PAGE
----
More than 60 people attended each of four recent Town Hall meetings on key election issues with University of Wisconsin–Madison faculty members. The meetings in Appleton, Madison, Milwaukee, and suburban St. Paul, Minnesota, were sponsored by UW–Madison’s La Follette School of Public Affairs and Department of Political Science along with the Wisconsin Alumni Association.
Audience members asked more than a dozen questions at each 90-minute meeting, and many stayed after the formal discussion to speak with the panelists.
Responding to the questions in Milwaukee about poverty, the faculty members shared their research on education, incarceration, and other issues. Professor Emeritus John Witte, whose research focuses on K-12 education policy, suggested a neighborhood approach.
“I think you can do it in Milwaukee because it’s small enough,” Witte said, citing the predominately Hispanic Walker’s Point neighborhood and its United Community Center as examples.
One of the Community Center’s goals for improving that area on Milwaukee’s south side, Witte explained, was to have homes in the neighborhood become owner-occupied. “And I think it has dramatically come back from a very low point,” he said.
Another audience member asked how the panelists and other people can influence public policy when “facts are less important than ideology and emotions” in elections.
“One of the things we’re doing at the university is meeting legislators where they’re at in terms of their interest in moving policy in a strong and positive way,” said Professor Susan Yackee, who moderated the meetings in Milwaukee and Madison. One example, she said, is the annual Family Impact Seminar.
“This is driven by our elected state legislators on both sides of the aisle,” said Yackee. La Follette School Associate Director Hilary Shager (MPA ’05, PhD ’12) and Outreach Specialist Heidi Normandin (MA ’98) meet with a bipartisan group of legislators who decide on a topic that they want to learn about using evidence-based research, Yackee added.
Sociology Professor Mike Massoglia, who grew up in central Wisconsin, acknowledged that it can be difficult when the research suggests one path, but elected officials take another.
Whether it’s through research or teaching, he said, his obligation as a professor at UW-Madison is to educate the state. “I believe in my core that social science data can inform the public and make a better and more just world for us to live in,” Massoglia said. “I believe it as much as I believe the sun will rise tomorrow.”
In addition to sharing his research with individual legislators, he teaches students how to use data and to understand the pluses and minuses of various policies. “The world is much more complicated than political soundbites,” Massoglia said.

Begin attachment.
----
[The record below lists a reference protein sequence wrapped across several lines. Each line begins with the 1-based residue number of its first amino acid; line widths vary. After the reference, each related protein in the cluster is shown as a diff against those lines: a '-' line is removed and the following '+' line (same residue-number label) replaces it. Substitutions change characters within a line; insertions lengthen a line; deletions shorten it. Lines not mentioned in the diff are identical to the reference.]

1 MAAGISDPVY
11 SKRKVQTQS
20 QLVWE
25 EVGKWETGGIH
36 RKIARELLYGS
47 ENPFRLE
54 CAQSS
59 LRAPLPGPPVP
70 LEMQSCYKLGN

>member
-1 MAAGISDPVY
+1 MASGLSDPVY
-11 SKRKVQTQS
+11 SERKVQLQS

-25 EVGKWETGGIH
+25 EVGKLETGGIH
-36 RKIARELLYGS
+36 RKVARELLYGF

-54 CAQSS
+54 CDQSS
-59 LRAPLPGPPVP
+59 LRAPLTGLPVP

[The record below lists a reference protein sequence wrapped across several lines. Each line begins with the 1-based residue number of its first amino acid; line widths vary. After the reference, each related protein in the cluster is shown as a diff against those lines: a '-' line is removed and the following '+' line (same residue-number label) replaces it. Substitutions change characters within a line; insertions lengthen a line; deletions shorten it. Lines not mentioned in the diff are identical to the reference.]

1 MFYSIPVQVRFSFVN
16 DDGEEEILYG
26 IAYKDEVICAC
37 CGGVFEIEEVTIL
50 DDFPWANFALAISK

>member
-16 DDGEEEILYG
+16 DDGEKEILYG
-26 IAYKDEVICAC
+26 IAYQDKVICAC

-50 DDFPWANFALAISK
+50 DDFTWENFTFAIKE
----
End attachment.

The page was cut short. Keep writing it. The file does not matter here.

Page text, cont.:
The Madison Town Hall meeting focused on health care, climate/energy, and criminal justice. One audience member asked why there seems to be an unwillingness to address improprieties at the highest level.
Cecelia Klingele, an assistant professor in the Law School, responded by explaining how district attorneys (DAs) and attorneys general make decisions to bring or not bring charges, including resource allocation and confidence in finding proof to persuade a jury beyond a reasonable doubt. “I can’t answer why specific decisions get made in specific cases, except to say that it’s a really hard call and a lot of times there’s a good reason to have gone the other direction, and a prosecutor is making the best call they can, weighing a lot of factors,” she said.
Another person asked about the United States having a difficult time coming to grips with climate change. Associate Professor Greg Nemet acknowledged that the country went from a leadership role in the 1960s, ‘70s, and ‘80s to being a laggard. Yet, he remains upbeat.
“One of the biggest reasons to be optimistic is that there are a lot of gains to being a leader in terms of fostering new industries that could be important in the future, generating new sources of employment that’s important for a lot of places where growth has been slow, and there are other benefits,” he said. “It’s not all about paying the costs and let everyone else free-ride.
here are other benefits in terms of your negotiating positions on other issues and being ahead of the curve.”
Health care was a frequent topic as well. One audience member asked why the United States has the most expensive health care, yet it’s among the worst for health outcomes. Professor Jason Fletcher explained that one of the reasons is that the U.S. health care system is drastically different from other advanced countries, many of which have single-payer systems rather than employer-sponsored.
On the bright side, Fletcher said, 20 million more people have health insurance since the Affordable Care Act was enacted. The impact on costs is much more uncertain for many reasons, including “when you reduce costs, you reduce someone’s livelihood,” he said.
Yet, the United States is in unchartered territory. “Without a real complete redo, it’s hard to know how we could move from paying three times the advanced-country rate to something more like 1½ times,” Fletcher said. “Even cutting a couple thousand dollars per-capita off is real money.”
Professor David Canon, chair of the Department of Political Science, moderated the discussions in Appleton and in Lake Elmo, Minnesota. “UW–Madison alumni and others in the audience asked thought-provoking questions of the panelists – all experts in their fields of study who share a deep commitment to helping inform public debates,” he said.
Professor Yoi Herrera, Associate Professor Nils Ringe, and Assistant Professor Joseph Conti discussed foreign affairs and immigration in Appleton on October 5. The following week, Associate Professor of Journalism and Mass Communication Michael Wagner and Political Science Professors Ken Mayer and Howard Schweber focused on polarization and politics in Lake Elmo on October 10.